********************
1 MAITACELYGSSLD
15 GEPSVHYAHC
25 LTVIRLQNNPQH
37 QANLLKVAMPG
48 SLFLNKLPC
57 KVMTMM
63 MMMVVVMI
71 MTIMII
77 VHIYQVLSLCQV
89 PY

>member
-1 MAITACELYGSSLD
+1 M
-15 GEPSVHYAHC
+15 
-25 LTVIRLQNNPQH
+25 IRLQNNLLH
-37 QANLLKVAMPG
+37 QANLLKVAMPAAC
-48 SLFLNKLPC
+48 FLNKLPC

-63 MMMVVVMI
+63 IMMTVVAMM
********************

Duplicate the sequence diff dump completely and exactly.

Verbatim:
1 MAITACELYGSSLD
15 GEPSVHYAHC
25 LTVIRLQNNPQH
37 QANLLKVAMPG
48 SLFLNKLPC
57 KVMTMM
63 MMMVVVMI
71 MTIMII
77 VHIYQVLSLCQV
89 PY

>member
-1 MAITACELYGSSLD
+1 M
-15 GEPSVHYAHC
+15 
-25 LTVIRLQNNPQH
+25 IRLQNNLLH
-37 QANLLKVAMPG
+37 QANLLKVAMPAAC
-48 SLFLNKLPC
+48 FLNKLPC

-63 MMMVVVMI
+63 IMMTVVAMM